Health experts expect COVID-19 infections to rise this winter and in recent weeks we have begun to see increased cases. On December 9, 2022, the CDC expanded updated booster recommendations to include children 6 months through 5 years. The Lung Association recommends that everyone who is eligible stay up to date on the latest COVID-19 vaccination recommendations. The virus that causes COVID-19 continues to change over time, these are called variants. The most recent variants circulating are Omicron subvariants (BA.5 for example) and their sublineages such as BQ.1, BQ.1.1 and BF.7. The newest COVID-19 booster is expected to provide protection against all of these.

What is a bivalent COVID-19 vaccine?

The updated or bivalent COVID-19 booster are called bivalent because they boost immunity against the original virus that causes COVID-19 and they provide protection against Omicron BA.4 and BA.5 variants. Previously, boosters were called monovalent because they protected against only the original virus strain. While the monovalent boosters did provide some protection against Omicron, the updated or bivalent COVID-19 booster provides additional protection. Omicron has become the dominate strain circulating and accounts for nearly all COVID-19 cases in the United States.

Who is eligible?

Pfizer and Moderna both have developed updated (bivalent) COVID-19 boosters. Currently, the CDC recommends that people 6 months of age and older receive a bivalent COVID-19 vaccine when eligible. Updated COVID-19 boosters are recommended only to those who have completed their primary series first.

When should you get the booster?

You should get your updated COVID-19 booster at least two months after completion of your primary series or most recent booster dose regardless of whether the last COVID-19 vaccine you received was with Pfizer, Moderna, Novavax or Johnson & Johnson. If you recently had COVID-19, you may opt to delay your next vaccine dose by three months from the date your symptoms started or, if you did not have symptoms, when you first received a positive test. Bivalent vaccine recommendations differ slightly for children ages 6 months through 4 years.

Which booster should you get?

The new bivalent booster recommendations replaced the previous monovalent booster recommendations. As such:

  • Children 6 months-4 years who complete a Moderna primary series are recommended to receive a bivalent Moderna booster only.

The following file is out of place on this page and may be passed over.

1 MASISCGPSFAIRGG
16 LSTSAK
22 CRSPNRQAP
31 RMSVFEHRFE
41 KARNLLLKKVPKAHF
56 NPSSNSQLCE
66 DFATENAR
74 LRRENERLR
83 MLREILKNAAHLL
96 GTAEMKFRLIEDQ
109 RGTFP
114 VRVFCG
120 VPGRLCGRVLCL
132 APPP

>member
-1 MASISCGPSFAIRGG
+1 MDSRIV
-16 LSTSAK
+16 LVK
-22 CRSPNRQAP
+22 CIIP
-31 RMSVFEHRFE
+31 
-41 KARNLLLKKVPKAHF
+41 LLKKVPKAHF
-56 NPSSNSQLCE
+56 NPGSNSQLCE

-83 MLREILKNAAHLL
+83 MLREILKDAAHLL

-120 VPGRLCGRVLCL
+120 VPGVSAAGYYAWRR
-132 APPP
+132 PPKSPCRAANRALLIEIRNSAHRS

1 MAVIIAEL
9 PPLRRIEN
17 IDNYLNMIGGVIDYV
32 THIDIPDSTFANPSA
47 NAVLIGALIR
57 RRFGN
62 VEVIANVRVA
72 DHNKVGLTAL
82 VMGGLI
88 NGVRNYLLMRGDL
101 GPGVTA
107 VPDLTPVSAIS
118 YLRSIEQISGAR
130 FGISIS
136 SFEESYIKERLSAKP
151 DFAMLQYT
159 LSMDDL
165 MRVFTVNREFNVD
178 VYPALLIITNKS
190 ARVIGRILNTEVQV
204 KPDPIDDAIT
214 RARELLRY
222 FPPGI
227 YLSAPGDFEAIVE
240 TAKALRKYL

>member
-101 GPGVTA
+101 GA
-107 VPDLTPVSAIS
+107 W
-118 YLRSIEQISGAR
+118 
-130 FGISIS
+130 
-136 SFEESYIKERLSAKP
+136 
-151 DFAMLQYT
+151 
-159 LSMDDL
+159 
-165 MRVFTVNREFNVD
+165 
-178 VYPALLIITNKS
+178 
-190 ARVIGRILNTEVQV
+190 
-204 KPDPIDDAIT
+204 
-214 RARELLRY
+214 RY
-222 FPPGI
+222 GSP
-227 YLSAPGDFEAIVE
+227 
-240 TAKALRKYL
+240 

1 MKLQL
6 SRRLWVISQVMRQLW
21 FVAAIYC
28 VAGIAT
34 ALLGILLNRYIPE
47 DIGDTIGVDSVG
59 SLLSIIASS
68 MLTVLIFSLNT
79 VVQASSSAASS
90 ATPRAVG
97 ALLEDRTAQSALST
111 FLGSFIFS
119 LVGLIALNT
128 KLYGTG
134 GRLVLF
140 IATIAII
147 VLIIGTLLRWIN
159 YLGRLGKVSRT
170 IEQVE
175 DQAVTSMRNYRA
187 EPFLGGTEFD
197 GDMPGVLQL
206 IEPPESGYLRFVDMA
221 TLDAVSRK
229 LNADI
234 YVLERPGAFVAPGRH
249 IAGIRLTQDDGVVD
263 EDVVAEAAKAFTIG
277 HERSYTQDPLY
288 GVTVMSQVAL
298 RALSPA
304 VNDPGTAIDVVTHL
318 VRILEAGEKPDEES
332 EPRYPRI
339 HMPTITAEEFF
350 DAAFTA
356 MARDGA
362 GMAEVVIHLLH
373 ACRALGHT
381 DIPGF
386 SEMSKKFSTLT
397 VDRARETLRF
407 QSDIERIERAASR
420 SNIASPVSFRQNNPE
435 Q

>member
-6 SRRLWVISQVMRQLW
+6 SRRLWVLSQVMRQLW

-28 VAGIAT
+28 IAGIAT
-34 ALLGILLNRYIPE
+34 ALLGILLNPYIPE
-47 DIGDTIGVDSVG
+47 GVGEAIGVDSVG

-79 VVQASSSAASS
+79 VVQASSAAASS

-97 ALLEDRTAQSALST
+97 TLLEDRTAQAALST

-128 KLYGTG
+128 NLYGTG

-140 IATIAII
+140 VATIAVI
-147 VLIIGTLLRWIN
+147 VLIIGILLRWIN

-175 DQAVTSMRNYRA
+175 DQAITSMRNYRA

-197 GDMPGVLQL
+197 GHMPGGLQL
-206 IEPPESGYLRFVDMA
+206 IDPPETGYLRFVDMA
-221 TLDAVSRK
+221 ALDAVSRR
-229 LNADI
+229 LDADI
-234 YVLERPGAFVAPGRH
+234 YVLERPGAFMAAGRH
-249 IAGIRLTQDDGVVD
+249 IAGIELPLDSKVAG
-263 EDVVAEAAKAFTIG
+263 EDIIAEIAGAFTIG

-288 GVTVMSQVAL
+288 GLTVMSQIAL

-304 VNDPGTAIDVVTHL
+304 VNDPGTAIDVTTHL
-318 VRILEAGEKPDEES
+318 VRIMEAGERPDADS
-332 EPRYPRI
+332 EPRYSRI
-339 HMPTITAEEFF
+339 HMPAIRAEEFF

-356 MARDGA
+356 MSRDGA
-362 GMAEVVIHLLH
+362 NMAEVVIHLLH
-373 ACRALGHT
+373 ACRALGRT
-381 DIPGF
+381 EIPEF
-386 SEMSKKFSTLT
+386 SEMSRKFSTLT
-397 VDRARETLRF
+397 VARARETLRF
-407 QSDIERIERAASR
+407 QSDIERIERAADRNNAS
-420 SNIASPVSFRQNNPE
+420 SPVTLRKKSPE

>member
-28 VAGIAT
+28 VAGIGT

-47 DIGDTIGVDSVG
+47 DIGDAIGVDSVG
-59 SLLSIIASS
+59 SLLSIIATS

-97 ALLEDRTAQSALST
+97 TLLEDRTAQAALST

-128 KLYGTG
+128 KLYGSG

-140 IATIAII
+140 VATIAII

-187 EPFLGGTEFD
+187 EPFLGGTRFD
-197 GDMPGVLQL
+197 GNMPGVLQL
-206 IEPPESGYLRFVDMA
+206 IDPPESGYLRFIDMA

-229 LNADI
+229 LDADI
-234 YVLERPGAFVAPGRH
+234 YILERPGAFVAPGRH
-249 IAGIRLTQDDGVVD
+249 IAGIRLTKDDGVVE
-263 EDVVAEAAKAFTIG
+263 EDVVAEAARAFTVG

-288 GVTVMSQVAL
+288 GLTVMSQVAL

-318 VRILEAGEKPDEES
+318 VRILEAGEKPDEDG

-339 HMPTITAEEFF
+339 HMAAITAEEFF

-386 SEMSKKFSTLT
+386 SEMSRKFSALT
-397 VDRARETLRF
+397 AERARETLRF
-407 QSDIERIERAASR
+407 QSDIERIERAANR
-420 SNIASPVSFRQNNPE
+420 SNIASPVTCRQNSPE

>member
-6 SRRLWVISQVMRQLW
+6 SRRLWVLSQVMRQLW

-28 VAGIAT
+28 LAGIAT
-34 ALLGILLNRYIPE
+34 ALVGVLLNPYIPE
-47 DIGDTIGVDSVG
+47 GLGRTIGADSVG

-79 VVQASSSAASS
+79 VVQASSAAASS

• Children 6 months-4 years completing their 3-dose Pfizer-BioNTech primary series receive the monovalent vaccine for the first and second dose, followed by the bivalent Pfizer-BioNTech vaccine for their third dose. There are no booster doses authorized for children in this age group who receive a Pfizer-BioNTech 3-dose primary series.
  • People 5 years and older can receive either Pfizer-BioNTech or Moderna updated booster.
  • There is a monovalent Novavax booster available for adults who are unable or unwilling to receive a Moderna or Pfizer updated booster. You must be 18+, have completed a COVID-19 primary series at least 6 months ago and have not received any other booster dose to be eligible.

Can you get the bivalent booster at the same time as the flu shot?

The CDC and American Lung Association strongly encourage everyone to receive annual flu vaccinations and to stay up to date on COVID-19 vaccinations. It is also safe to receive both vaccinations at the same time.

Are there any new side-effects?

The side effects for the bivalent booster are the same as those for previous COVID-19 vaccines. These include injection site tenderness, fatigue, headache, and muscle pain.

“The COVID-19 vaccines, including boosters, continue to save countless lives and prevent the most serious outcomes (hospitalization and death) of COVID-19,” said FDA Commissioner Robert M. Califf, M.D. “As we head into fall and begin to spend more time indoors, we strongly encourage anyone who is eligible to consider receiving a booster dose with a bivalent COVID-19 vaccine to provide better protection against currently circulating variants.”

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